Lifelong Friends & Weddings & Happily Ever Afters
I *poofed* again. This time with good reason though. My best friend of the past 25 years got married this past Saturday and so this past week was crazy busy. I wish I could post a photo of her because she was absolutely gorgeous but suffice it to say, despite the fact that I loathe weddings with a fiery passion, it was a beautiful one and incredibly happy-making. 🙂
I just have a couple of more work things to catch up on and I’ll be good to go on jumping back into the Portland Film Fest films and my usual indies (and I’ve even watched a few things like THE BABADOOK here recently!). AND I’ll start making my rounds again (seriously guys, how do you manage to blog and read all those blogs and do everything else?? How did I used to do this? It’s insanity!). 😉 I am also determined to fit in watching MAD MAX: FURY ROAD this week b/c dammit, I’m the only one who hasn’t seen it!!! Grrr-bunnies…
I’m hoping to fit in at least 3 films this week (*fingers crossed*) b/c I have a VERY important FROZEN themed birthday party to attend for my niece this weekend, so I will once again be busy.
Till then, though I’m sure you’ve already seen it, since I think this is totes amazeballs, I leave you with this brilliant editing job. Enjoy and happy Labor Day, guys! 🙂
No More Nightmares
Horror maven Wes Craven died today, age 76, from his battle with brain cancer. Normally I don’t post things like this but I think we all know how influential NIGHTMARE ON ELM STREET has been in my life (I’ve only mentioned it a time or two…). It’s my favorite horror series; I own 2 documentaries about it (if there are more, PLEASE let me know because I need them!); have a sweet NOES shirt that I was gifted a couple of years ago; used to fall asleep to the theme song that I would play on repeat on my phone (what? It was soothing!) and had my proudest “parent” moment ever just the other day when my ex-bf’s kid sent me a story to read that he’d written for Creepypasta that had a Krueger homage in it. *wipes away happy tears* I am proud of the horror education I instilled in my kiddo.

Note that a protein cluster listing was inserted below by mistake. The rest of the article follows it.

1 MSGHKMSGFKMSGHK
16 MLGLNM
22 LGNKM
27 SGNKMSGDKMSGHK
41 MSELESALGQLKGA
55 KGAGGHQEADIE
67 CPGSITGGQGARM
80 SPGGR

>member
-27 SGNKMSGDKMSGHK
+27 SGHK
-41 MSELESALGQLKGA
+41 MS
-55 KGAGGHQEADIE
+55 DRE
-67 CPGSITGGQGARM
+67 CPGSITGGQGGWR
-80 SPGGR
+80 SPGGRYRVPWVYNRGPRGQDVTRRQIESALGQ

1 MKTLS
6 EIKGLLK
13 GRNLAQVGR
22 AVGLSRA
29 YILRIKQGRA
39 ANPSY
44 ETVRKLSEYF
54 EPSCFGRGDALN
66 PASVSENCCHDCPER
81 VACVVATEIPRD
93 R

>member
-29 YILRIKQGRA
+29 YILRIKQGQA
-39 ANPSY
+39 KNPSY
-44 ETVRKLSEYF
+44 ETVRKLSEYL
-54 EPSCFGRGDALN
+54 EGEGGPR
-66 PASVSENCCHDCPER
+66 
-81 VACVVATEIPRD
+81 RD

The first SCREAM also made an impact on me as I was 16 when it came out (yes, I’m old, I know) and it was one of my first horror movies. It was so irreverent, so scary (at the time) and so fun. It made me realize movies didn’t have to come in a pre-packaged form and be like all the rest. Important knowledge for a girl who was nothing like anyone else in her small Southern town or her family.
And Mr. Craven knew that change was good such as when he wrote and directed this bit from one of my favorite films, PARIS JE T’AIME:
So goodbye, Wes Craven, and THANK YOU for all the nightmares.
The Terror Within
It’s fairly safe to say that I pretty much LOVED The Terror Within. It’s amazingly cheesetastic (thank you 1989!) dystopia with a dash of fun.
The story starts with a group of people in a bunker – there’s only a handful because it seems most of humanity was wiped out by something only vaguely referenced as “the accident”. There are other groups of people out there (one of the issues this group faces is that their radio contact goes out another bunker) but it’s not really explained why these people aren’t just living together in one big bunker society. A couple of the group are out scavenging on the surface for food and supplies (living up top is a big NO NO!) and get attacked. So of course another couple of people go out to find them and boy are they all careless and tra-la-la about the fact that at any given moment they could die due to the BIG BAD that is of yet only peripherally mentioned. Seriously, they’re laughing and joking and just enjoying being in the sunshine. They KNOW that two of their peeps just died – what is wrong with these people?